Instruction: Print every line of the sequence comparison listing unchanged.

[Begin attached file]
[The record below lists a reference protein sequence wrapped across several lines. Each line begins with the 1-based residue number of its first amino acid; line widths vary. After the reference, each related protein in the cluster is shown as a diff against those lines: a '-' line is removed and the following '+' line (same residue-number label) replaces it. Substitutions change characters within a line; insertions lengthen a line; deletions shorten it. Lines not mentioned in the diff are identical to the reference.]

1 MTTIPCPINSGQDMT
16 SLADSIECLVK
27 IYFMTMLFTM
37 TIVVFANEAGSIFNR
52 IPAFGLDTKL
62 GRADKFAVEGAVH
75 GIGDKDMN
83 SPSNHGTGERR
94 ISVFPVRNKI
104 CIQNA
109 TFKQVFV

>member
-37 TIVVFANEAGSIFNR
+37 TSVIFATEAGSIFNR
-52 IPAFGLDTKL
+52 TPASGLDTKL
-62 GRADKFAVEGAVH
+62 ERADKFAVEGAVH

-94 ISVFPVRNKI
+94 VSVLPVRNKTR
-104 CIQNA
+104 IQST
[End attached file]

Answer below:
[The record below lists a reference protein sequence wrapped across several lines. Each line begins with the 1-based residue number of its first amino acid; line widths vary. After the reference, each related protein in the cluster is shown as a diff against those lines: a '-' line is removed and the following '+' line (same residue-number label) replaces it. Substitutions change characters within a line; insertions lengthen a line; deletions shorten it. Lines not mentioned in the diff are identical to the reference.]

1 MTTIPCPINSGQDMT
16 SLADSIECLVK
27 IYFMTMLFTM
37 TIVVFANEAGSIFNR
52 IPAFGLDTKL
62 GRADKFAVEGAVH
75 GIGDKDMN
83 SPSNHGTGERR
94 ISVFPVRNKI
104 CIQNA
109 TFKQVFV

>member
-37 TIVVFANEAGSIFNR
+37 TSVIFATEAGSIFNR
-52 IPAFGLDTKL
+52 TPASGLDTKL
-62 GRADKFAVEGAVH
+62 ERADKFAVEGAVH

-94 ISVFPVRNKI
+94 VSVLPVRNKTR
-104 CIQNA
+104 IQST